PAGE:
Speak passionately in favour of Leave
The cat is out of the bag: Jeremy Corbyn says he would vote Remain if given the choice again. Many doubt that’s how he voted the first time around, for Mr Corbyn is a committed Bennite and a good number of the things he wants to do to Britain would be illegal under EU law. Nevertheless, he has drawn a line in the sand. Labour wants to be known as the party of Remain, or at least the party of a deal at any cost.
Mr Corbyn is out of touch with public sentiment. One recent poll found that 74 per cent think no deal is better than a bad deal. Of course, the question is flawed: who wouldn’t choose nothing over something bad? But the data betrays an emotional direction of travel: most Britons, regardless of how they voted last June, now want out. And every action by the EU gives them encouragement, be it the call for greater integration, the crisis in Spain or Michel Barnier’s grandstanding. Many Britons are getting tired of watching press conferences, such as yesterday’s, in which David Davis makes a sensible case for moving forward, and Mr Barnier speaks of a “disturbing” state of deadlock as if it has nothing to do with him.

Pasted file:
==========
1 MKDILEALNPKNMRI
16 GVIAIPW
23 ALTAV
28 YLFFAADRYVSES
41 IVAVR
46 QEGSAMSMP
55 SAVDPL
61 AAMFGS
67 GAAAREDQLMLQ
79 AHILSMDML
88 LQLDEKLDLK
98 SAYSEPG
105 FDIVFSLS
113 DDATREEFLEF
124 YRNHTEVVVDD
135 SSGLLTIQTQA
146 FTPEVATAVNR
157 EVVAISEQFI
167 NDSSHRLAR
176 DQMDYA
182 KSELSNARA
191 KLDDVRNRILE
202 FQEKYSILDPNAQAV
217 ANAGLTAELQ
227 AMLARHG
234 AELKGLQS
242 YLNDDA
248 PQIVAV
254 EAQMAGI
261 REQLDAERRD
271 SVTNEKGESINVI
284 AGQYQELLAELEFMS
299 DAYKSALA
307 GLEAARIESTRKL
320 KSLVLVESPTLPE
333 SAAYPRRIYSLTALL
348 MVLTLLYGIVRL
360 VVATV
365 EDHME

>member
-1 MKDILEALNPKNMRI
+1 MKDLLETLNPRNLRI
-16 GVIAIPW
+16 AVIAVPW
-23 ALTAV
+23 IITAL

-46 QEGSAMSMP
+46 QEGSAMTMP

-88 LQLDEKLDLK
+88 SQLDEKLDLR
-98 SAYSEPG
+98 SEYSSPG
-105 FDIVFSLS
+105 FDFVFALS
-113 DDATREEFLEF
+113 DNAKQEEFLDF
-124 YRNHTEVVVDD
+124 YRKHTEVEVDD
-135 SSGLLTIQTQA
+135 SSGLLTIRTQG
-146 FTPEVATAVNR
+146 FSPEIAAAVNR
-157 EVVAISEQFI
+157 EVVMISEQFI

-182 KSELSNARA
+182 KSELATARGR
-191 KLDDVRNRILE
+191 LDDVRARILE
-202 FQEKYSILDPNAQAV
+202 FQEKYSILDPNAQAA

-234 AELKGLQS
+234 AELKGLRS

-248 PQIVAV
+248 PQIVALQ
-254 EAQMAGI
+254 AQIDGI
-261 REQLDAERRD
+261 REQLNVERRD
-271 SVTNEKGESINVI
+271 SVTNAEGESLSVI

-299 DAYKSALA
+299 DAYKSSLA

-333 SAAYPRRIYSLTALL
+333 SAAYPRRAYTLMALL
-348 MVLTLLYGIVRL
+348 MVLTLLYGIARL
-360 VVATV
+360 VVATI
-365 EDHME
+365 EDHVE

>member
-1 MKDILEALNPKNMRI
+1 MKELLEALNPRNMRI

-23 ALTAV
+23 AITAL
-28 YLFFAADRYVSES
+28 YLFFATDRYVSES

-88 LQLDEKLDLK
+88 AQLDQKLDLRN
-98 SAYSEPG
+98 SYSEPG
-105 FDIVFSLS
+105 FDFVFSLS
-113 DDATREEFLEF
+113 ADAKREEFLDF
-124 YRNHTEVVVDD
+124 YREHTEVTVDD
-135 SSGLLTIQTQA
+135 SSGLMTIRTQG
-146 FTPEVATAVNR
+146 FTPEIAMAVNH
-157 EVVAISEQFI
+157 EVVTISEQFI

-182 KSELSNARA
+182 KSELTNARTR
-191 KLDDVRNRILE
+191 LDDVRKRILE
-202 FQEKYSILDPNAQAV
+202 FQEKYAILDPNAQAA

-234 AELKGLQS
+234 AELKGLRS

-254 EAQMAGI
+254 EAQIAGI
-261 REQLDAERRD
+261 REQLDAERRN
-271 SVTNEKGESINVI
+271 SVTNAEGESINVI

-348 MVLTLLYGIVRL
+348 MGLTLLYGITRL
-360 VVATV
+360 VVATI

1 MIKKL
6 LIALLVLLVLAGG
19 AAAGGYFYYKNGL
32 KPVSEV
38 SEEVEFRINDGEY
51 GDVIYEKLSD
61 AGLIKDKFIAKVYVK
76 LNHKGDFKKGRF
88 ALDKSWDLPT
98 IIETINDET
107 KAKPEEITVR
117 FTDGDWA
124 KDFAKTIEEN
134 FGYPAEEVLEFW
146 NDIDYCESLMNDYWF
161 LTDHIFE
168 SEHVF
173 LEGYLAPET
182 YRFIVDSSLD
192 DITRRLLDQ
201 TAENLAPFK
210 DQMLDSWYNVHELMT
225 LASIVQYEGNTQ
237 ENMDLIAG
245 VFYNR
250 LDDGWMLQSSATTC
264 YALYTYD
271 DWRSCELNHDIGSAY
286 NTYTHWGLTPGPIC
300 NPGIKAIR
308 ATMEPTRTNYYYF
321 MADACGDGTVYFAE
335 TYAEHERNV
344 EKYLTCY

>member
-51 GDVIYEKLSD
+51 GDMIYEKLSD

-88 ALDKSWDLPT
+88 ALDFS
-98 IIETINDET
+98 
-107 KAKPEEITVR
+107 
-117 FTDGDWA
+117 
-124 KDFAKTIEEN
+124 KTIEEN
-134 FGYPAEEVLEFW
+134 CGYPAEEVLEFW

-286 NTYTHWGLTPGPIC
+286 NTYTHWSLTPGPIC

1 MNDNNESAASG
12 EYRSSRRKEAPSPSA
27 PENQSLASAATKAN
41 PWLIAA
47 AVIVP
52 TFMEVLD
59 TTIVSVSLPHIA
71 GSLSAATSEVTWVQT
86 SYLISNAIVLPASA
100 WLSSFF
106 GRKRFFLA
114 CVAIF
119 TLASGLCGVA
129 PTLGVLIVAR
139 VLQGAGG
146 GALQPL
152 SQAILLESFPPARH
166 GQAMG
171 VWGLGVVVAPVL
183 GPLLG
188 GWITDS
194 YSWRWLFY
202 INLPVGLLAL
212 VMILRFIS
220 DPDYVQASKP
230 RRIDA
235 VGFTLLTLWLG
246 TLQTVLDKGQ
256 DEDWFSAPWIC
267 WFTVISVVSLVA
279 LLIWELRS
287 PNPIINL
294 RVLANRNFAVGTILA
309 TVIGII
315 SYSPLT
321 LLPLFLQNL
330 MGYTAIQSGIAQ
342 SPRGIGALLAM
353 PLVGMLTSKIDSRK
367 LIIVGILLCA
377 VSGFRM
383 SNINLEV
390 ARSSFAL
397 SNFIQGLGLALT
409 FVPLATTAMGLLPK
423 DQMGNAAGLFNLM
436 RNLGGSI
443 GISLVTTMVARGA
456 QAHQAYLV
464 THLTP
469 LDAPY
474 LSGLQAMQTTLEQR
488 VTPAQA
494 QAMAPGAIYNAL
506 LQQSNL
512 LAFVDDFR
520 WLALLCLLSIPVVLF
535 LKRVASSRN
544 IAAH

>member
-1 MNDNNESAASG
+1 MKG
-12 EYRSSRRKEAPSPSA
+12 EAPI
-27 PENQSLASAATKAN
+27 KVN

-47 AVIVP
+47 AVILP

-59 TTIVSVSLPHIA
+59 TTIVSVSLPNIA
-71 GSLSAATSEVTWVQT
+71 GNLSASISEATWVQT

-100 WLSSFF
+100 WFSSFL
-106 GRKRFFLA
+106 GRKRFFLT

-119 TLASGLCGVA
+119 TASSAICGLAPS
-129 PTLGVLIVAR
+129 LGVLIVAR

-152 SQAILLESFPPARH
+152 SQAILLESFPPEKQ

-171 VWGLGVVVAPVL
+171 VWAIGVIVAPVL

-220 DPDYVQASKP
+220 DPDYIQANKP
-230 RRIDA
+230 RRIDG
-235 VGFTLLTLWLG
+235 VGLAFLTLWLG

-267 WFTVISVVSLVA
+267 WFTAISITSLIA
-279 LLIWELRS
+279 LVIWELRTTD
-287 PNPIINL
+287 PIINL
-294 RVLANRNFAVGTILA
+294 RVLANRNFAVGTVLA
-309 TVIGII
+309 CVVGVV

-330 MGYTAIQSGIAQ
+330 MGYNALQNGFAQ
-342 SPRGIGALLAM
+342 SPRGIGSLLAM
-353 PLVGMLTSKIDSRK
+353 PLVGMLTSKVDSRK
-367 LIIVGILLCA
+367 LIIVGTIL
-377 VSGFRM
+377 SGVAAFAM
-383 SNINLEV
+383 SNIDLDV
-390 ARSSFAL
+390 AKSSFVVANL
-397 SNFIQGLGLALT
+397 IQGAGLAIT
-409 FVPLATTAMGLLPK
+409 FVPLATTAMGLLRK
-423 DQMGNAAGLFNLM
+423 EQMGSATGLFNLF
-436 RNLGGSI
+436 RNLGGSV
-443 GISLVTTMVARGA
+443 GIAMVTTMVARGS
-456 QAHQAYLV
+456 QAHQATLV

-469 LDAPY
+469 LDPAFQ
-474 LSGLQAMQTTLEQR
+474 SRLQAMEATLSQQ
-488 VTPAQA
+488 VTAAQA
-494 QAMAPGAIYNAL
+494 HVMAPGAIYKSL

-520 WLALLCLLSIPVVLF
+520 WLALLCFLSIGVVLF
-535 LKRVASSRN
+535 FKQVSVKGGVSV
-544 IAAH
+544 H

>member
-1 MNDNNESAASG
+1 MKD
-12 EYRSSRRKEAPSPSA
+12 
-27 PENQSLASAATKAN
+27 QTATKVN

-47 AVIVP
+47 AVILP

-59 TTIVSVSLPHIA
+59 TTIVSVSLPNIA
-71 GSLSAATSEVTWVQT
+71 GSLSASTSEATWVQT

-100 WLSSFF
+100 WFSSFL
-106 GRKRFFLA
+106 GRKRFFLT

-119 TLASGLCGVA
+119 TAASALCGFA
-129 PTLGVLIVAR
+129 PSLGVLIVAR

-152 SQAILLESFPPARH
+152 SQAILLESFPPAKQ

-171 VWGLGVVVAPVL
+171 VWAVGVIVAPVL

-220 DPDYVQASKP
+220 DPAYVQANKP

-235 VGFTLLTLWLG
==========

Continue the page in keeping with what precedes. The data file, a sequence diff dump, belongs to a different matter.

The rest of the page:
The deadlock is entirely on the EU’S side. While Britain wants to agree a mutually beneficial trade deal as soon as possible, Brussels obsesses about the financial cost of the divorce because it desperately needs the UK’S cash. It is reported that Mr Barnier in fact wouldn’t object to moving the talks on but that Germany, a country that hasn’t even got a functioning government yet, has said no. An over-grown, dysfunctional EU – pulling in many directions – insults the British people while simultaneously trying to squeeze them for as much cash as is humanly possible. Why doesn’t Mr Corbyn direct some of his famously righteous anger at Brussels?
As he won’t, the Tories must. If Labour is to be the party of Remain, the Conservatives can speak for the majority of Britons as the committed party of Leave. That means preparing for a “no deal” outcome by spending the money necessary for it right now, reaching out to other countries to build a free-trade future, and reminding Europe of its reliance upon the UK for trade and defence. This must be done with passion. It is not enough to say that the Government is simply fulfilling the wishes of the voters: the case for Leave has to be restated over and over again, with full confidence in the UK’S tremendous potential.